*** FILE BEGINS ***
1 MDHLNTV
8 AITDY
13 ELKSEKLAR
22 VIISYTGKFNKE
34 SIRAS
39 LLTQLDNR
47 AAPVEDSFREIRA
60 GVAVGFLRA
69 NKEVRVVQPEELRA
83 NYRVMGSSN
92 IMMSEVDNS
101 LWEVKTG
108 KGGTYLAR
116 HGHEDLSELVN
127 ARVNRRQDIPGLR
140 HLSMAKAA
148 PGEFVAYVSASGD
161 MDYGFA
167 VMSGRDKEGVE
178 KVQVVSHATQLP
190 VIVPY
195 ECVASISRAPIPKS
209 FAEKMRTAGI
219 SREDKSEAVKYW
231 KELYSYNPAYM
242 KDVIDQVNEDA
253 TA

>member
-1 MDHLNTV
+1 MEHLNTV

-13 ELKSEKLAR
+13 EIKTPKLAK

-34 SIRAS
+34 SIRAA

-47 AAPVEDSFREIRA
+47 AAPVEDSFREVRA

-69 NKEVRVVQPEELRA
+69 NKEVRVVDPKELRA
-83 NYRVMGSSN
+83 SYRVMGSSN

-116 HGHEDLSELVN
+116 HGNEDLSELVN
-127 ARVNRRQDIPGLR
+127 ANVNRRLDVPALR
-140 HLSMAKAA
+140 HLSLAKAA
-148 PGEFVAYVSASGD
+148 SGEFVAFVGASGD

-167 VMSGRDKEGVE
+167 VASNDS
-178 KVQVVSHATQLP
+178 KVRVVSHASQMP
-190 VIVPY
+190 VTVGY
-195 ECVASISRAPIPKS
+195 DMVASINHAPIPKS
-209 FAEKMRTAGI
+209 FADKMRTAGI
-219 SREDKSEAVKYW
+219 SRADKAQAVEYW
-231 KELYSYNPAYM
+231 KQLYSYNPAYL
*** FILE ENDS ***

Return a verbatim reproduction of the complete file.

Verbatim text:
1 MDHLNTV
8 AITDY
13 ELKSEKLAR
22 VIISYTGKFNKE
34 SIRAS
39 LLTQLDNR
47 AAPVEDSFREIRA
60 GVAVGFLRA
69 NKEVRVVQPEELRA
83 NYRVMGSSN
92 IMMSEVDNS
101 LWEVKTG
108 KGGTYLAR
116 HGHEDLSELVN
127 ARVNRRQDIPGLR
140 HLSMAKAA
148 PGEFVAYVSASGD
161 MDYGFA
167 VMSGRDKEGVE
178 KVQVVSHATQLP
190 VIVPY
195 ECVASISRAPIPKS
209 FAEKMRTAGI
219 SREDKSEAVKYW
231 KELYSYNPAYM
242 KDVIDQVNEDA
253 TA

>member
-1 MDHLNTV
+1 MEHLNTV

-13 ELKSEKLAR
+13 EIKTPKLAK

-34 SIRAS
+34 SIRAA

-47 AAPVEDSFREIRA
+47 AAPVEDSFREVRA

-69 NKEVRVVQPEELRA
+69 NKEVRVVDPKELRA
-83 NYRVMGSSN
+83 SYRVMGSSN

-116 HGHEDLSELVN
+116 HGNEDLSELVN
-127 ARVNRRQDIPGLR
+127 ANVNRRLDVPALR
-140 HLSMAKAA
+140 HLSLAKAA
-148 PGEFVAYVSASGD
+148 SGEFVAFVGASGD

-167 VMSGRDKEGVE
+167 VASNDS
-178 KVQVVSHATQLP
+178 KVRVVSHASQMP
-190 VIVPY
+190 VTVGY
-195 ECVASISRAPIPKS
+195 DMVASINHAPIPKS
-209 FAEKMRTAGI
+209 FADKMRTAGI
-219 SREDKSEAVKYW
+219 SRADKAQAVEYW
-231 KELYSYNPAYM
+231 KQLYSYNPAYL